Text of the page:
Our first day in France we spent in Nîmes. We caught a local bus from the hotel into town. There was some disagreement on what we could or could not buy in terms of tickets from the driver, so this ended up costing us nothing.
Since visiting Paris for the first time in 2009 I haven’t been much of a fan. I enjoyed a lot of it, the museums mainly, but there was a lot that didn’t enjoy. When I went back in 2015 I was determined to like it, but Paris fought back, and I figured I didn’t need to go to Paris again.
I was looking forward to going to somewhere in France other than Paris on this trip.
A couple of years ago I was fortunate to be in the same country as The Tour de France at the same time. We were in Belgium, staying a short train ride away from where the race would wind through a small town and up a decent hill. The plan then was to catch a train and walk up the hill.
This day didn’t go exactly to plan, with the race being neutralised after a number of crashes.
The plan this year was to rent a car from Lausanne and just pop over the border into France and see the race not too far from the end of the stage. That was about all the planning I did.
This trip to Europe like the last ones started with a conversation with dad along the lines of:
“Tim, I’m going to a conference in <European Country> in about 12 months, mum is going to come, would you like to go to Europe as well?”
“Sure, can we also go to <small European country / principality / micro-state>?”
Our second day in Switzerland started quite early. We had booked on the train to travel to Jungfrau the highest train station in Europe, up in the alps. The tickets we bought meant we had to head up early in the morning, and head back well before the last train. We drove the car down to Interlaken Ost station and got there way too early. The platforms weren’t open yet. There were a few other people in the car park getting their gear together, climbing harnesses, ropes, toe clips. I had my camera bag with all my lenses, a couple of lenses, and a jumper.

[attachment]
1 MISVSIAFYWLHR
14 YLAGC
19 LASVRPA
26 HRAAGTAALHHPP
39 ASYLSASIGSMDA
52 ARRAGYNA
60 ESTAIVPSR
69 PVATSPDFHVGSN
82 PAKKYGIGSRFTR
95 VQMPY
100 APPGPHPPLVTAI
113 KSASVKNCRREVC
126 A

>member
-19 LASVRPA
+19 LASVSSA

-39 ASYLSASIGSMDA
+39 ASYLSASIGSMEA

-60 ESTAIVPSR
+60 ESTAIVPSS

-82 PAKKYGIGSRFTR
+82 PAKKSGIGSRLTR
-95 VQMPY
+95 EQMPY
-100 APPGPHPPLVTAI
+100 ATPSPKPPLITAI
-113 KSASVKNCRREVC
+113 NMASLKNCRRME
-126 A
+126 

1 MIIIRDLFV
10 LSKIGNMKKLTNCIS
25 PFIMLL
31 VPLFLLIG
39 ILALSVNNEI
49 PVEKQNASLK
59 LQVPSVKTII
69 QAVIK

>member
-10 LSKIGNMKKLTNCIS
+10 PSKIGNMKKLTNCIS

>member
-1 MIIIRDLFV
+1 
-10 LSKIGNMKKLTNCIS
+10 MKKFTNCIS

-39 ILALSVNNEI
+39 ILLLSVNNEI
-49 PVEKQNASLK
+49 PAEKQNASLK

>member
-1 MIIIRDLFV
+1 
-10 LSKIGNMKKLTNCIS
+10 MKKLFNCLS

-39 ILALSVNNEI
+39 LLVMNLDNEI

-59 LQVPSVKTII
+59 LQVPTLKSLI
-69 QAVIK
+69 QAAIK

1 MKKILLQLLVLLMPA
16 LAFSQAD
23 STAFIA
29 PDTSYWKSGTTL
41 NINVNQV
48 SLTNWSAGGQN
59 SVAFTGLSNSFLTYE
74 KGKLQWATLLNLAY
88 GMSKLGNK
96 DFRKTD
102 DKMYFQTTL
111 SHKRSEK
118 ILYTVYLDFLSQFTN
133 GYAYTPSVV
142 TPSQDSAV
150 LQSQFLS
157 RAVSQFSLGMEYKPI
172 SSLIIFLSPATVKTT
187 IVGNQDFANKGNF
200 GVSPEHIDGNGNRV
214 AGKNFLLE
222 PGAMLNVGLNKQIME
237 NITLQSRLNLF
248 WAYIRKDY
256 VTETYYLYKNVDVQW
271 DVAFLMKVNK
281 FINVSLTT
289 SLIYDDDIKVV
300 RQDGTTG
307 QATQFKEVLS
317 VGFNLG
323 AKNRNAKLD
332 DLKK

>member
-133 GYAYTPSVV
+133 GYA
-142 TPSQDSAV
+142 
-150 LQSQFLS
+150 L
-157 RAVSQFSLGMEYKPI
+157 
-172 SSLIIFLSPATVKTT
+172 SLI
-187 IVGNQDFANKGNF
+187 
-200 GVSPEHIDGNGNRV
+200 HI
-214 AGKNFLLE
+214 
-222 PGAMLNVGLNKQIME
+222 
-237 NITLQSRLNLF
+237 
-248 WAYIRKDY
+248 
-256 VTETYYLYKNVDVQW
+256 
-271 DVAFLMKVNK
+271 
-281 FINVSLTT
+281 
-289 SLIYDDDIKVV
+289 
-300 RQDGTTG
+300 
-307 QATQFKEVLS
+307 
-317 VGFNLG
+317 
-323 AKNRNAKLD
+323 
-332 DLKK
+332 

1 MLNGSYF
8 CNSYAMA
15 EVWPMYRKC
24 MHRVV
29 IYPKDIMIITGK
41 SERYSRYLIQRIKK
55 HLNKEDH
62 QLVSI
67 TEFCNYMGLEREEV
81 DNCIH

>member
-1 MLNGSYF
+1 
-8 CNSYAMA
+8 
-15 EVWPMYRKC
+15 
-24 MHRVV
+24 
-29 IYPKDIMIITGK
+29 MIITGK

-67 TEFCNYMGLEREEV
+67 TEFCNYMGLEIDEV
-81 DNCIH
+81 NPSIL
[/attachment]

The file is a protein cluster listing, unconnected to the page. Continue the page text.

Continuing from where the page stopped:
We had a couple of trips out of Interlaken planned for the time we were there, but the first order of business was a Swiss SIM card. Having done the appropriate research ahead of time I headed into town to find a friendly Swisscom store. Another tourist was trying to purchase a SIM but had not brought the requisite paperwork, his passport. It is easy to get a prepaid SIM in Switzerland, they have a handy form for it, but you do need a passport and a local address – your hotel.
The drive from Luxembourg to Interlaken in Switzerland is a bit over 5 hours driving time, depending on route. We decided to stop in Schengen on the way.
After the dessert I had with dinner the night before, I wasn’t feeling wonderful. We headed into town to have a drive around. Dad pointed out a few of the buildings before we found a shopping centre and a carpark. I wasn’t sure they’d have such mundane things as shopping centres and carparks, but they have both, they even have public transport!
Today was going to be one of our longer days in the car. We were travelling down to Luxembourg City, and to get there we would travel through at least 3 other countries. We set off after a quick breakfast in the hotel back the way we had driven into Holland. At least the highways are wide, and there wasn’t too much traffic. Dad drove us out of Amsterdam before we had a quick break at a road side services, complete with electric car charging station.
We filled up on buffet breakfast in the hotel before catching a taxi into town. We wanted to get to the museums early before all the crowds came. Booking the tickets online was good move, it meant we could skip most of the queues.